Nova Scotia Journal

Thirty Ontario observers have been fired despite Doug Ford’s promise

Doug Ford's promise

Key Takeaways:

  • The Ministry of Labour has taken over the enforcement duties of the College of Trades but has not hired any of the existing staff.

Inspectors in the Ontario College of Trades (OCOT), the agency that licenses tradespeople such as electricians, plumbers, auto mechanics, and hairstylists, received layoff notices last week. The Ford government is dissolving the agency, but all of its responsibilities remain.

Its inspection role is being transferred to the Ministry of Labour, and its apprenticeship work is being transferred to a new body called Skilled Trades Ontario.

Despite the continuation of their duties and even though most OCOT managers and staff will remain on the provincial payroll with Skilled Trades Ontario the 30-plus inspectors will be out of work by February.

“Doug Ford said that no one would lose their jobs,” said Terry Dorgan, an inspector who has been with the company since 2013. “We had faith in him.” During the 2018 election campaign, Ford repeatedly stated that no public sector workers would be laid off under his administration, including during one of the televised leader’s debates.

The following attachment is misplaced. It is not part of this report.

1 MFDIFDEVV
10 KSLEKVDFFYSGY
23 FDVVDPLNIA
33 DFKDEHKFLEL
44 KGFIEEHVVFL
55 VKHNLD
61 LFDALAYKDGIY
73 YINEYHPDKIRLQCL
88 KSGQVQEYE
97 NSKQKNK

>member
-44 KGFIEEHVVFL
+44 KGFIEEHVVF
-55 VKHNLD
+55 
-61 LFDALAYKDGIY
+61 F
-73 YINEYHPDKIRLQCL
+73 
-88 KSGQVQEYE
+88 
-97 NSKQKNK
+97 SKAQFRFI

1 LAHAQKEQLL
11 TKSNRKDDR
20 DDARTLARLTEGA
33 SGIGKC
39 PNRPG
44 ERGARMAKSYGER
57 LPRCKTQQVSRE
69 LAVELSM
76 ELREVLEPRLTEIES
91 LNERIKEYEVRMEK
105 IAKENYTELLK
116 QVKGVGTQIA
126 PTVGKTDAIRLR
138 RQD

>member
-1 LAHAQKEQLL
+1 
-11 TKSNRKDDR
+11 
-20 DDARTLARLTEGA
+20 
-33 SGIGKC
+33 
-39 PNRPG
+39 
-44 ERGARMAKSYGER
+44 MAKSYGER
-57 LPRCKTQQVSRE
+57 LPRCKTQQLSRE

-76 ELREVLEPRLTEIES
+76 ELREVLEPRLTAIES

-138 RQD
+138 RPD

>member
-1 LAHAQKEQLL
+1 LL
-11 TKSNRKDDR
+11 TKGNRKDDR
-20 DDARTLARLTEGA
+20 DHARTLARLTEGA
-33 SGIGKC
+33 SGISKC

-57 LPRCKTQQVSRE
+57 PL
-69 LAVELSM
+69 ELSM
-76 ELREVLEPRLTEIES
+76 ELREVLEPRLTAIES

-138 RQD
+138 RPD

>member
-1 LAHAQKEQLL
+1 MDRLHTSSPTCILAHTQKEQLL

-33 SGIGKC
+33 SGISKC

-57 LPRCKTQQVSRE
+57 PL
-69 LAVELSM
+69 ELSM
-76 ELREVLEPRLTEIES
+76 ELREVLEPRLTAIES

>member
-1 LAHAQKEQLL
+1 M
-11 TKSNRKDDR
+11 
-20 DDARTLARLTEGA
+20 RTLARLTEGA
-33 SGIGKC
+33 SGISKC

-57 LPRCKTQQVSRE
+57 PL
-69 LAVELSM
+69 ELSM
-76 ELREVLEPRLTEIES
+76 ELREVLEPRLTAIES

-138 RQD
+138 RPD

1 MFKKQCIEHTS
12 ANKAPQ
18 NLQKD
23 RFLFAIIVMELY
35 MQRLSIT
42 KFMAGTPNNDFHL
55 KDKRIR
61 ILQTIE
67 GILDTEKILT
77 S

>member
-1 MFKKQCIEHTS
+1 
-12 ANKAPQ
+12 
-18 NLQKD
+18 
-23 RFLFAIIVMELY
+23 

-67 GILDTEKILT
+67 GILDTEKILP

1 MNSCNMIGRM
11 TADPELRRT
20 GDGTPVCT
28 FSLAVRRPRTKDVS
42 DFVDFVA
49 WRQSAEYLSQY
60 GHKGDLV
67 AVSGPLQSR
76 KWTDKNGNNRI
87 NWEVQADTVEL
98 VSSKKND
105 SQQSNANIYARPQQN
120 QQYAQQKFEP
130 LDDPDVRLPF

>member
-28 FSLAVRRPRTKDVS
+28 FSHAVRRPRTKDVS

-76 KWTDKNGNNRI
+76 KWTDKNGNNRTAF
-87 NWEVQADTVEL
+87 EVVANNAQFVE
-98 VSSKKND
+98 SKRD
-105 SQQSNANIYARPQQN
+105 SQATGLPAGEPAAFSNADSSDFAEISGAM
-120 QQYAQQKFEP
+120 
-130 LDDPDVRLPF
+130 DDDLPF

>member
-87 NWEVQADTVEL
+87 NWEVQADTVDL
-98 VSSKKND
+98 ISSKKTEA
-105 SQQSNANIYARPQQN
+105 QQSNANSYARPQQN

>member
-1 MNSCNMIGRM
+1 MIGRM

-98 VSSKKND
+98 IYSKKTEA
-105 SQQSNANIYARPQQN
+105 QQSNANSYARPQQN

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Then, in 2019, Ford and his ministers began to change their tune, claiming that no “front-line workers” would be laid off. “When [Ford] said he was winding down the college and replacing it with something better, we were promised we wouldn’t lose our jobs in 2018,” Dorgan said in an interview from his home near Peterborough, Ont.

He doesn’t understand why he and the other inspectors weren’t simply transferred to the Ministry of Labour, given that the ministry is now in charge of enforcing credentials in Ontario’s 23 licensed trades.

Instead, the ministry recently went on a hiring spree for new inspectors, excluding “people who have the knowledge and skills and have been doing this function for ten years,” according to Dorgan. According to a spokesperson for Labour, Training, and Skills Development Minister Monte McNaughton, ministry inspectors must have the skills and knowledge to enforce a broader range of workplace legislation than OCOT inspectors, such as employment standards and occupational health and safety.

“Our ministry hires the best candidates for the positions we have open,” McNaughton’s press secretary Harry Godfrey said in a statement that also called the College of Trades a failure. The laid-off workers are represented by the Ontario Public Service Employees Union (OPSEU).

Source: CBC News

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